Endurance exercise training is known to reduce risk for a range of complex diseases. However, the molecular basis of this effect has been challenging to study and largely restricted to analyses of either few or easily biopsied tissues. Extensive transcriptome data collected across 15 tissues during exercise training in rats as part of the Molecular Transducers of Physical Activity Consortium has provided a unique opportunity to clarify how exercise can affect tissue-specific gene expression and further suggest how exercise adaptation may impact complex disease-associated genes. To build this map, we integrate this multi-tissue atlas of gene expression changes with gene-disease targets, genetic regulation of expression, and trait relationship data in humans. Consensus from multiple approaches prioritizes specific tissues and genes where endurance exercise impacts disease-relevant gene expression. Specifically, we identify a total of 5523 trait-tissue-gene triplets to serve as a valuable starting point for future investigations [Exercise; Transcription; Human Phenotypic Variation].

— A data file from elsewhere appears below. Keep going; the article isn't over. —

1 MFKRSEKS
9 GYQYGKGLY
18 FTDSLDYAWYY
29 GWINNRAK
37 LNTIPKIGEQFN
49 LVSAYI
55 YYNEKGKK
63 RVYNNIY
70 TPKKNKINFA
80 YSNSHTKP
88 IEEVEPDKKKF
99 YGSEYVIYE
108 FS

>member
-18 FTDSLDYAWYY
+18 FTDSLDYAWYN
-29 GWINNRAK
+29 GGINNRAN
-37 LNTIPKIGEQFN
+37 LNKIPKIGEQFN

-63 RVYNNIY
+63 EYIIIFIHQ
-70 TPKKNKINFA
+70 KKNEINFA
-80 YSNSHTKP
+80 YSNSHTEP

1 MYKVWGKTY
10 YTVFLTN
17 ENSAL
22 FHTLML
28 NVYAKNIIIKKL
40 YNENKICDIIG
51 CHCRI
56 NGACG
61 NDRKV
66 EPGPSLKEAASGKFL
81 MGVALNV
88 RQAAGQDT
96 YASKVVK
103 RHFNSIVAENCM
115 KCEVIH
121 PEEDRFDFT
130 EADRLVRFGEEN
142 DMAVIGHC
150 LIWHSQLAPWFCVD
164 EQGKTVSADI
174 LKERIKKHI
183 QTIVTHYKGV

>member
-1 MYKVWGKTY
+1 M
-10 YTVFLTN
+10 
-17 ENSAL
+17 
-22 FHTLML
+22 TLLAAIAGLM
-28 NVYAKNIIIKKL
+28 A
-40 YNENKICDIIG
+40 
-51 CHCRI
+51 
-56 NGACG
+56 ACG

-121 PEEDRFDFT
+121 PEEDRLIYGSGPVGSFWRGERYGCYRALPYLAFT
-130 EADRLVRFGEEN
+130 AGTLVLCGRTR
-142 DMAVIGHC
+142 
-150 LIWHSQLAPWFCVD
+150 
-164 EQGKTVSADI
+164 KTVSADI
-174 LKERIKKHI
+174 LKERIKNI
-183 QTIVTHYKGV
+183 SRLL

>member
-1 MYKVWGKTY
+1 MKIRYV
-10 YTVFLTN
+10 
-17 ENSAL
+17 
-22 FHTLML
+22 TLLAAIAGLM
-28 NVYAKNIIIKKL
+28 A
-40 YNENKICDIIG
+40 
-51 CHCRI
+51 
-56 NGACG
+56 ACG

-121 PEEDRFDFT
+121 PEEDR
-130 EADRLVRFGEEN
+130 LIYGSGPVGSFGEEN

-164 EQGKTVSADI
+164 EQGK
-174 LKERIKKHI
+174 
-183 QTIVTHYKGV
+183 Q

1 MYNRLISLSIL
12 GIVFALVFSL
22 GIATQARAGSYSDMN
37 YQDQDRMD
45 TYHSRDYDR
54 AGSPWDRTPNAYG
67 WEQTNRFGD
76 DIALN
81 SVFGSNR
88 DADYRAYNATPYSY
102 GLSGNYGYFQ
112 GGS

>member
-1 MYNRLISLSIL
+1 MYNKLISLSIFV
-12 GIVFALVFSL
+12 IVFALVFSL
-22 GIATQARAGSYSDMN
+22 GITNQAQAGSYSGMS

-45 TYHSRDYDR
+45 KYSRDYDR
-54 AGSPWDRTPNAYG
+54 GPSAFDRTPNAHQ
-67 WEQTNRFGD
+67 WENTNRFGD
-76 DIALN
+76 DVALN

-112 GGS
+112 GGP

View details for DOI 10.1038/s41467-024-45966-w

    View details for PubMedID 38693125

  • Temporal dynamics of the multi-omic response to endurance exercise training. Nature 2024; 629 (8010): 174-183